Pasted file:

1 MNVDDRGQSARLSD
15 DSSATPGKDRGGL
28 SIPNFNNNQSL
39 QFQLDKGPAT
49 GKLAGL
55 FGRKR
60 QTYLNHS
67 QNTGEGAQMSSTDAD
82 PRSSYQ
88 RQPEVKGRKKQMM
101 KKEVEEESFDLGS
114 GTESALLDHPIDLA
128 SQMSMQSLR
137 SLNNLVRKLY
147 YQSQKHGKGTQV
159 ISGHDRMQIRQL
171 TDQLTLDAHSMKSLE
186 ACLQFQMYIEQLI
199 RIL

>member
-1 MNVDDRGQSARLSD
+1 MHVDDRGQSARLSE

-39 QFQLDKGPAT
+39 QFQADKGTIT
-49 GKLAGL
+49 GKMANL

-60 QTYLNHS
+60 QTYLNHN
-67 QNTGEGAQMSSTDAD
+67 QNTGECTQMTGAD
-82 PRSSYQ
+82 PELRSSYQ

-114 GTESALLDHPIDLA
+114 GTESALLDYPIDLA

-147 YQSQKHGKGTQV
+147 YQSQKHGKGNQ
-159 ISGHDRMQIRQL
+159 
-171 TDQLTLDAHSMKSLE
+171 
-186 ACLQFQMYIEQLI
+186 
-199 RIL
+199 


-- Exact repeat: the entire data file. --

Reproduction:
1 MNVDDRGQSARLSD
15 DSSATPGKDRGGL
28 SIPNFNNNQSL
39 QFQLDKGPAT
49 GKLAGL
55 FGRKR
60 QTYLNHS
67 QNTGEGAQMSSTDAD
82 PRSSYQ
88 RQPEVKGRKKQMM
101 KKEVEEESFDLGS
114 GTESALLDHPIDLA
128 SQMSMQSLR
137 SLNNLVRKLY
147 YQSQKHGKGTQV
159 ISGHDRMQIRQL
171 TDQLTLDAHSMKSLE
186 ACLQFQMYIEQLI
199 RIL

>member
-1 MNVDDRGQSARLSD
+1 MHVDDRGQSARLSE

-39 QFQLDKGPAT
+39 QFQADKGTIT
-49 GKLAGL
+49 GKMANL

-60 QTYLNHS
+60 QTYLNHN
-67 QNTGEGAQMSSTDAD
+67 QNTGECTQMTGAD
-82 PRSSYQ
+82 PELRSSYQ

-114 GTESALLDHPIDLA
+114 GTESALLDYPIDLA

-147 YQSQKHGKGTQV
+147 YQSQKHGKGNQ
-159 ISGHDRMQIRQL
+159 
-171 TDQLTLDAHSMKSLE
+171 
-186 ACLQFQMYIEQLI
+186 
-199 RIL
+199 